Revel (Seattle, WA)

Revel
403 N 36th St
Seattle, WA 98103
Dining date: 1/2/17

Exterior

While looking for lunch in Seattle’s Fremont neighborhood, we originally sought out Cuban sandwich specialist Paseo. We failed to research beforehand that the restaurant was closed Mondays, but found possibly an even better option. A quick search guided us to this place a short walk away. Revel has been very popular since opening up here almost six years ago, serving Korean dumplings, noodles and rice bowls. The restaurant is the most casual sister restaurant to Joule from chef team Rachel Yang and Seif Chirchi.

Kitchen

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Momofuku Ssäm Bar (New York, NY)

Momofuku Ssäm Bar
207 2nd Ave
New York, NY 10003
Dining date: 3/1/15

exterior

Until this trip, I had never dined at a David Chang restaurant. Of course, I’ve followed his quick ascent to be one of the most well-known chefs in the country and have wanted to try one of the Momofuku restaurants. My dad came here, to the Ssam Bar, a year or two prior and really enjoyed the meal (raving particularly about the pork belly buns and rotisserie duck). He recommended we come by for a brunch visit so that my mother and I could try it. We Californians were prepared to brave the snow and cold to do it.

The Ssam Bar was Chang’s second restaurant opening in 2006 (after the noodle shop), serving Korean-American inspired food. The restaurant is currently ranked #64 of the best restaurants in the world.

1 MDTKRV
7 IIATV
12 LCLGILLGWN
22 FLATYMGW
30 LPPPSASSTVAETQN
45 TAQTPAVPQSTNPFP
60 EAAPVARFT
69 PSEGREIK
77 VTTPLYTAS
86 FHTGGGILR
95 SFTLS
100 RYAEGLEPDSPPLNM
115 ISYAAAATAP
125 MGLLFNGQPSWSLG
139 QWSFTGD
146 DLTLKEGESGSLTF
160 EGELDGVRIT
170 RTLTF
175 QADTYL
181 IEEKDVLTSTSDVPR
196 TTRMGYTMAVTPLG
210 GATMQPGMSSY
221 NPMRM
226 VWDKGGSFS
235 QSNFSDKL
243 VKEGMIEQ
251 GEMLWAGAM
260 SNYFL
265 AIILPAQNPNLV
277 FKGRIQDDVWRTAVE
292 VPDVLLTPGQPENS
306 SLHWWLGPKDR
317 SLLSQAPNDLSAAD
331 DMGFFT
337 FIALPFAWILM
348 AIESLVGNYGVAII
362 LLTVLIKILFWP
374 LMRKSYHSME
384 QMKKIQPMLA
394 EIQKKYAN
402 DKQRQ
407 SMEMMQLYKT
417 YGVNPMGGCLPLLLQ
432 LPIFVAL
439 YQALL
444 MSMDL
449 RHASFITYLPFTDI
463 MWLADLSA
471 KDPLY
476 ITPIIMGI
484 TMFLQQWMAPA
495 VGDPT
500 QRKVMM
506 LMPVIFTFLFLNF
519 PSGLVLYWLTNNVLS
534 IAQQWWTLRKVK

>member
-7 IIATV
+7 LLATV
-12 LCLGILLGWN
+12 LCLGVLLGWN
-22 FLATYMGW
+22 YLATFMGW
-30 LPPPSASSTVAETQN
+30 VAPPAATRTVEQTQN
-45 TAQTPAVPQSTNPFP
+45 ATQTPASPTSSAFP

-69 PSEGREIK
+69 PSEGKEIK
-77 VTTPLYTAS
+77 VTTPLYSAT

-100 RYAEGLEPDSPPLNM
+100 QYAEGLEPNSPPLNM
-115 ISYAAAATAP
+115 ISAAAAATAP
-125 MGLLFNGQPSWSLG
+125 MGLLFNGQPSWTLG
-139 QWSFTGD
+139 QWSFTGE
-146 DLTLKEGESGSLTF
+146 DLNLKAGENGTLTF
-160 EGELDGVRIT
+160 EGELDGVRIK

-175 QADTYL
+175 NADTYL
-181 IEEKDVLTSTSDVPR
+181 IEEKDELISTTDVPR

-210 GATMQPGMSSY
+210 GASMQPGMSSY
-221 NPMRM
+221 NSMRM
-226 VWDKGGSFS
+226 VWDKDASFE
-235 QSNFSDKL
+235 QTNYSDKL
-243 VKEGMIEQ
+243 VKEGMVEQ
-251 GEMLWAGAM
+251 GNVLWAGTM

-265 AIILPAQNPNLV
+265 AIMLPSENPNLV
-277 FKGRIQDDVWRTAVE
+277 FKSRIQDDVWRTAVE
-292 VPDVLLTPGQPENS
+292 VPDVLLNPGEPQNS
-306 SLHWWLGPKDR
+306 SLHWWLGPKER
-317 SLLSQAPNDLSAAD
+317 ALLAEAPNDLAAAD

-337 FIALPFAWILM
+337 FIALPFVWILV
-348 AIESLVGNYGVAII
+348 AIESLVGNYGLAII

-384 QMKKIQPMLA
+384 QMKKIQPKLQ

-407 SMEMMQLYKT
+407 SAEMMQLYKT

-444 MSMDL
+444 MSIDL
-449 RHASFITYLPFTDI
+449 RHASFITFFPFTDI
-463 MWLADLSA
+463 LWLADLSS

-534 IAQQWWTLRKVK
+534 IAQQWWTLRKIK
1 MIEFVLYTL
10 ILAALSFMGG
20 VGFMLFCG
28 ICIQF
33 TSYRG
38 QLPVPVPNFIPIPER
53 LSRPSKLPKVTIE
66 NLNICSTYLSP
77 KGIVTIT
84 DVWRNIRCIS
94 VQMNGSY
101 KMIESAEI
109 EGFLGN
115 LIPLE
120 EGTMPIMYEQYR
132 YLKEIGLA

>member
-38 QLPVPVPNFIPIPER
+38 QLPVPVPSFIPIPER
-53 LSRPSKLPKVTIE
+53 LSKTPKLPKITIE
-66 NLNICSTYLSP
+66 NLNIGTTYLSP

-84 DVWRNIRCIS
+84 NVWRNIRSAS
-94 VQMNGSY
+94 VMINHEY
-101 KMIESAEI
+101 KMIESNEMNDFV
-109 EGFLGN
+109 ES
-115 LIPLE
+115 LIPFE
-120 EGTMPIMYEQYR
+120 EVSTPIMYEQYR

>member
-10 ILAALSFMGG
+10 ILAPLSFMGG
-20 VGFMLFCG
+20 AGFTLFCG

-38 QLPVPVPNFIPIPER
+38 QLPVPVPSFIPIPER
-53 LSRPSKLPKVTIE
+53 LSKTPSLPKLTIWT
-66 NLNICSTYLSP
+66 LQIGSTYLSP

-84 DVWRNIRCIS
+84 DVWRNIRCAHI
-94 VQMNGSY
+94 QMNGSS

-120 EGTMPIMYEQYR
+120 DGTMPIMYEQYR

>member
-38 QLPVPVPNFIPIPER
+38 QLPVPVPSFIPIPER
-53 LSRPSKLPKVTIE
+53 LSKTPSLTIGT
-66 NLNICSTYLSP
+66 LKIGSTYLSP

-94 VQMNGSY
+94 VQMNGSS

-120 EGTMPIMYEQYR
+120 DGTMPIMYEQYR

kitchen

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POT (Los Angeles, CA)

POT
The Line Hotel
3515 Wilshire Blvd
Los Angeles, CA 90010
Dining date: 4/30/14

So far, Roy Choi’s restaurants have represented a number of cuisines/concepts from Korean-Mexican fusion to Caribbean to Asian rice bowl-centric Chego, but POT is his first deep dive into Korean cuisine. POT is one of a few concepts Choi is in charge of at the new Line Hotel in Koreatown, which also includes the bar (in collaboration with Matthew Biancaniello), cafe and room service.

POT

The name of the restaurant is sure to get a rise out of many, but it’s a play on words for the restaurant’s focal dish – Korean hot pots. Approximately eight are offered at any point in time – some vegetarian, some with seafood, some with offals. Something for everyone, really, as long as the hot & spicy pots are your thing. Dozens of other Korean items complete the menu with a lot of variety.

interior

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Chego (Los Angeles, CA)

Chego
727 N Broadway
Los Angeles, CA 90012
Dining date: 5/3/13

chego

The street food-slinging Kogi food trucks are undoubtedly what chef Roy Choi is most known for, but Chego may be my favorite of his restaurants (I haven’t been to A-Frame yet though). Chego shares the same in-your-face, full-flavored approach as Kogi, but primarily in the form of rice bowls and within a brick-and-mortar format. I’d been to the Westside location a couple of times and enjoyed it both times; the cross-town location just didn’t often justify a trip for me. However, the expiration of their lease a few months ago prompted a move to a very unexpected location – Chinatown.

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